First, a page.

At some point today, SpaceX hopes to conduct a crucial test flight of its next-generation starship rocket, flying a prototype of the vehicle at its highest altitude. The company plans to launch the huge rocket at a height of almost 8 miles, or 12.5 kilometers, above SpaceX’s facilities in Boca Chica, Texas, before landing the vehicle back on the ground again.
The test aims to prove the spacecraft’s ability to launch and land vertically, something the spacecraft is expected to do on Earth and other worlds. SpaceX aims to use the Starship to send cargo and people to destinations in deep space like the Moon and Mars. A test like this will help demonstrate the starship’s ability to perform a controlled flight and see if the rocket’s hardware – particularly the Raptor’s three main engines – works as expected.
Launch and landing are just part of today’s test. On its website, SpaceX states that the prototype of the starship will actually perform “a flip landing maneuver, which would be the first for a vehicle of this size.” There are not many details about the maneuver publicly available, but it is a risky test that can easily go wrong, with SpaceX CEO Elon Musk just giving the flight a “1/3 chance” of success. SpaceX itself is also de-emphasizing the possibility that the test will have a perfect launch and landing.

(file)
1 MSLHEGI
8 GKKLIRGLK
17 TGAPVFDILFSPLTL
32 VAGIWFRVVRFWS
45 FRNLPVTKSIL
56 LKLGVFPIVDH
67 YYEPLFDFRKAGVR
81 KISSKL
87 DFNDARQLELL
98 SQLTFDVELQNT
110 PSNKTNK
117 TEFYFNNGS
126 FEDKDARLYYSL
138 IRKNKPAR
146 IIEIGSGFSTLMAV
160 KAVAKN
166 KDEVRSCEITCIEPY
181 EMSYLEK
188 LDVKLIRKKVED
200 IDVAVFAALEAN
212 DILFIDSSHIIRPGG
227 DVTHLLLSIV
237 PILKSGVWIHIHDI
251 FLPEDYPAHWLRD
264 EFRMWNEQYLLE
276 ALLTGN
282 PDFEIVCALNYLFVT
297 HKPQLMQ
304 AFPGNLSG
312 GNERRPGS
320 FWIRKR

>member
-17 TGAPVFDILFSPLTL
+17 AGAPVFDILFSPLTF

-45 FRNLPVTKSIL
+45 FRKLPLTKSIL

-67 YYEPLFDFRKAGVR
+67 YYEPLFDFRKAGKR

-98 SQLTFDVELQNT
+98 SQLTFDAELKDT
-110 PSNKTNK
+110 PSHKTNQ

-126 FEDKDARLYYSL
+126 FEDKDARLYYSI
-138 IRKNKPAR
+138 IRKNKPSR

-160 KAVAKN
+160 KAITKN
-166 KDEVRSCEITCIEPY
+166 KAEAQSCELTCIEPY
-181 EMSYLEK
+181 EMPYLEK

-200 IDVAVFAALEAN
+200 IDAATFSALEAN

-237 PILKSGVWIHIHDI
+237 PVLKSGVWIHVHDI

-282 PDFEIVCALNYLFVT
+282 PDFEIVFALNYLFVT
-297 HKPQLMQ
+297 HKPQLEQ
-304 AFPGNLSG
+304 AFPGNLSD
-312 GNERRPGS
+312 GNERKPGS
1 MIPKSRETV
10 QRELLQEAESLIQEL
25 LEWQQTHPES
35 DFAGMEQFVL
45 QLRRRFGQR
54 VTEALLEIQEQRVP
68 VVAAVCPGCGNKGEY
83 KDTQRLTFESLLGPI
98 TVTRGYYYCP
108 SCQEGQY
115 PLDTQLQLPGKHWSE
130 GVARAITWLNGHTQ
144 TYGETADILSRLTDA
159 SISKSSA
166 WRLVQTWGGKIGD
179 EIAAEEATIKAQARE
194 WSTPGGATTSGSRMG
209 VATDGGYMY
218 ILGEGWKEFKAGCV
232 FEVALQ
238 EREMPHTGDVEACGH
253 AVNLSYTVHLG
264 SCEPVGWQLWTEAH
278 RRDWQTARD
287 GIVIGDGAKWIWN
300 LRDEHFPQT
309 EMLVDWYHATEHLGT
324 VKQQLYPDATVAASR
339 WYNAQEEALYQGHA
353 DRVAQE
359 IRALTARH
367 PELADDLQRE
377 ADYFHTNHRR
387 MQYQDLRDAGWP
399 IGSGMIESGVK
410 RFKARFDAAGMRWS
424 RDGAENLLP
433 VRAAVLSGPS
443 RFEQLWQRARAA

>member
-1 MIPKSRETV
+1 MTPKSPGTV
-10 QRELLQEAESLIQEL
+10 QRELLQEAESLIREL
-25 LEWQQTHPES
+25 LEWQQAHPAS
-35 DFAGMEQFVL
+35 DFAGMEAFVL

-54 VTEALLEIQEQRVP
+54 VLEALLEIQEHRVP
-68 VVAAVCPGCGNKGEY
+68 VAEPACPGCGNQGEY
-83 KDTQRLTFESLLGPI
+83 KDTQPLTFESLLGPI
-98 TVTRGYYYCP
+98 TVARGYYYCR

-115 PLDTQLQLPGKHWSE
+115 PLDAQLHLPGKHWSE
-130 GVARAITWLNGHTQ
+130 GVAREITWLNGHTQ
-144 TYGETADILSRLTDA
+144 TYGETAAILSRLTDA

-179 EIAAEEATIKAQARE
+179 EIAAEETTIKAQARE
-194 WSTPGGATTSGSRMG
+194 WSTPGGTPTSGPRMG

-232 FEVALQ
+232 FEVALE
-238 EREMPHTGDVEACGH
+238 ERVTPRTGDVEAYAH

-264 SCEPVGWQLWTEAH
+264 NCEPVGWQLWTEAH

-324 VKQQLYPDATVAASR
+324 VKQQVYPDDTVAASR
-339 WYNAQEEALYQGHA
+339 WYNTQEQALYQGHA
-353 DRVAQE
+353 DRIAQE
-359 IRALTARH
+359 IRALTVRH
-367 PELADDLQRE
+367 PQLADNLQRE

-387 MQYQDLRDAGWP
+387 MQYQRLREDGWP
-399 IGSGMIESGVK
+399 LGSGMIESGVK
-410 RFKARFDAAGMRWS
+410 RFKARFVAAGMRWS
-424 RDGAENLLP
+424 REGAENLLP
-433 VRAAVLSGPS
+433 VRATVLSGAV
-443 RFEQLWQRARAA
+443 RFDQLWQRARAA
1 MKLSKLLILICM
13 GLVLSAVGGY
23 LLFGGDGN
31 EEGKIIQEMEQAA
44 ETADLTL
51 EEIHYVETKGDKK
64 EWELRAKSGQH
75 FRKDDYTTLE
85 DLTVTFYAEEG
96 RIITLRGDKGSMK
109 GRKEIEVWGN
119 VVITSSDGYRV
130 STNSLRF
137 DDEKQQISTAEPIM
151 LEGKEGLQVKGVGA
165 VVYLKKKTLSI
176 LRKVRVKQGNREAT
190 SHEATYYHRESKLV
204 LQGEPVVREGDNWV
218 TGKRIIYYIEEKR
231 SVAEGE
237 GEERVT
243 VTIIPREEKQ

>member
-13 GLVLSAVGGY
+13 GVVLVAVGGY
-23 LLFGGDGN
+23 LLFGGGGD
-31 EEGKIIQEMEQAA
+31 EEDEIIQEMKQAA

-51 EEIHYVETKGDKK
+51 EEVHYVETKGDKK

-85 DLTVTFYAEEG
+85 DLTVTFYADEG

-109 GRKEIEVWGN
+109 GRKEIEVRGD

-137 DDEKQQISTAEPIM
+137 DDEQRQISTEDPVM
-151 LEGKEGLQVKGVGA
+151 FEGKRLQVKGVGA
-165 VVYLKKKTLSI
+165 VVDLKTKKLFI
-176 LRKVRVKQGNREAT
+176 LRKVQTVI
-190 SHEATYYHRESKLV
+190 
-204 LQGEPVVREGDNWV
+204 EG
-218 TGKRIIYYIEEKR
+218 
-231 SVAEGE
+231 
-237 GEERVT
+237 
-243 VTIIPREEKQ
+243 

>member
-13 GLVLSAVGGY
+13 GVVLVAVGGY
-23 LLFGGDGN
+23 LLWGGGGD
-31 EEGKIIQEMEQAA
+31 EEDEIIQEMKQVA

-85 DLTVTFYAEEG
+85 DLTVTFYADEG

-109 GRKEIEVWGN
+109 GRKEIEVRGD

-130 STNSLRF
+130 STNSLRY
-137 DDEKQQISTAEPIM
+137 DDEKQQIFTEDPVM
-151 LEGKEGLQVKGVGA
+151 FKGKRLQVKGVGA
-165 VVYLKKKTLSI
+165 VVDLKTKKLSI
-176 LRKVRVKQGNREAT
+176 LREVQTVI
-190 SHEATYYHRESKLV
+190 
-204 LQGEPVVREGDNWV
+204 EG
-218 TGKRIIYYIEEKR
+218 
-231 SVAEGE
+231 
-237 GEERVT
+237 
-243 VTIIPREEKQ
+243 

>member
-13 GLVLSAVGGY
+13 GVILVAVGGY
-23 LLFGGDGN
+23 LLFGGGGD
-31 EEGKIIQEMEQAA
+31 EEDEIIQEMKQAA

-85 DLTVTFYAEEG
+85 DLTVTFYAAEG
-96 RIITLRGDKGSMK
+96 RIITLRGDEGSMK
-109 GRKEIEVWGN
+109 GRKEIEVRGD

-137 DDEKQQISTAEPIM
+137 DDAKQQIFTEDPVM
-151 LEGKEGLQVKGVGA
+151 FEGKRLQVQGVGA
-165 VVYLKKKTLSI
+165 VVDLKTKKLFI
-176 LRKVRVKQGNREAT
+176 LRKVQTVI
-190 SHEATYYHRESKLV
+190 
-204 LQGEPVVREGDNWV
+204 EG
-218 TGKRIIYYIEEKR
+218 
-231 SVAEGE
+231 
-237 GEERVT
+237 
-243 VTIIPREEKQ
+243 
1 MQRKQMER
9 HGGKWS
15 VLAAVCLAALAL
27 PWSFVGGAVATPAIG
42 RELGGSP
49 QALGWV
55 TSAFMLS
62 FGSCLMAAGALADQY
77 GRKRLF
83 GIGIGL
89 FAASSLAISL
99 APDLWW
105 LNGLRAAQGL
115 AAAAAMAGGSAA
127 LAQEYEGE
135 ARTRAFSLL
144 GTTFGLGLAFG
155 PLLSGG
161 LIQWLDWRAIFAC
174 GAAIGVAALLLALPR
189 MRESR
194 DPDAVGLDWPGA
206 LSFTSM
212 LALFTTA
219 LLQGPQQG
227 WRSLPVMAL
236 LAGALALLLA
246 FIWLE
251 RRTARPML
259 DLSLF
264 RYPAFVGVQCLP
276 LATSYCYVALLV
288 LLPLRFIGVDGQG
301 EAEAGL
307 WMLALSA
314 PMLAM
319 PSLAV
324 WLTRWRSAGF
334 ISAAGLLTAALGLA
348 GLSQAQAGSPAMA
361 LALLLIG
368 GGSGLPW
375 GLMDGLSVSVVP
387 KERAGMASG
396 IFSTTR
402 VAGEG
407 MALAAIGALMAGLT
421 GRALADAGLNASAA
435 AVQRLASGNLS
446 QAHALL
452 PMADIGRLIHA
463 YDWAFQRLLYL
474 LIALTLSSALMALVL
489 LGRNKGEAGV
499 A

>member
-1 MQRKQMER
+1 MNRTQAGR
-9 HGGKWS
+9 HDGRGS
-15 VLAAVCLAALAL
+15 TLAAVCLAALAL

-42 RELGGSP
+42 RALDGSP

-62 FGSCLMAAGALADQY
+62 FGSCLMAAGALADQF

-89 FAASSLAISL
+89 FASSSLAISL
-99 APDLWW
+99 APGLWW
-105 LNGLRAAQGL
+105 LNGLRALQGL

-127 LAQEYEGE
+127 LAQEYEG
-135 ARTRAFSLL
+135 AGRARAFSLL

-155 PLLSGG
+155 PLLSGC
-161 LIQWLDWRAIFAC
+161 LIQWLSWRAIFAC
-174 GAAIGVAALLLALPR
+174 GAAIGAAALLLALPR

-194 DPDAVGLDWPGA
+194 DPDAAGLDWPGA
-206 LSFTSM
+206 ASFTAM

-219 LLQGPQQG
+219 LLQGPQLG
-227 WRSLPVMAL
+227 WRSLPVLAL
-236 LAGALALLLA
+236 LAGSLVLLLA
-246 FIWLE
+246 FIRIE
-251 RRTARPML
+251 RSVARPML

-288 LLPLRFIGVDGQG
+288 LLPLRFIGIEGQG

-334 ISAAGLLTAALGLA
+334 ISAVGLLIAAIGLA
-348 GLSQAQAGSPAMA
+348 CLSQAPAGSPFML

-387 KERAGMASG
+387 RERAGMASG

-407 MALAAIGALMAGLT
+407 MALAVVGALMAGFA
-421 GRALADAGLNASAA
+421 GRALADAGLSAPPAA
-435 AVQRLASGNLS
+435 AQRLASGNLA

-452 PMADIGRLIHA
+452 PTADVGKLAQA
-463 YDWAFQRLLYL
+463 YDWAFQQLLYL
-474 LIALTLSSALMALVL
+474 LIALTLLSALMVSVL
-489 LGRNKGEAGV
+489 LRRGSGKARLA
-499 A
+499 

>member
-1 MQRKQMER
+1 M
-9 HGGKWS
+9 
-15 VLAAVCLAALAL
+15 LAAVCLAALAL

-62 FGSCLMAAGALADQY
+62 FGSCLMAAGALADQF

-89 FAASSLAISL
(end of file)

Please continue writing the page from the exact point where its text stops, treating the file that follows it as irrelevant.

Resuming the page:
“With a test like this, success is not measured by the completion of specific goals, but rather by how much we can learn, which will inform and increase the likelihood of success in the future, as SpaceX advances rapidly in the development of the starship, ” SpaceX wrote about the flight on its website. But if all goes well, the flight will put the company on course to try even more ambitious tests in the future, culminating in the first launch of the spacecraft in orbit.
For this test, SpaceX plans to provide a live broadcast of the flight, which will go live shortly before takeoff. However, it is difficult to predict when this will happen. The Federal Aviation Administration has released flight restrictions for airspace around Boca Chica from 9 am to 6 pm ET, and there are flight restrictions for Wednesday and Thursday this week as well. “The schedule is dynamic and will likely change, as with all development tests,” writes SpaceX. The company will provide updates through Twitter, so be sure to follow SpaceX throughout the day to catch a glimpse of this rocket’s flight.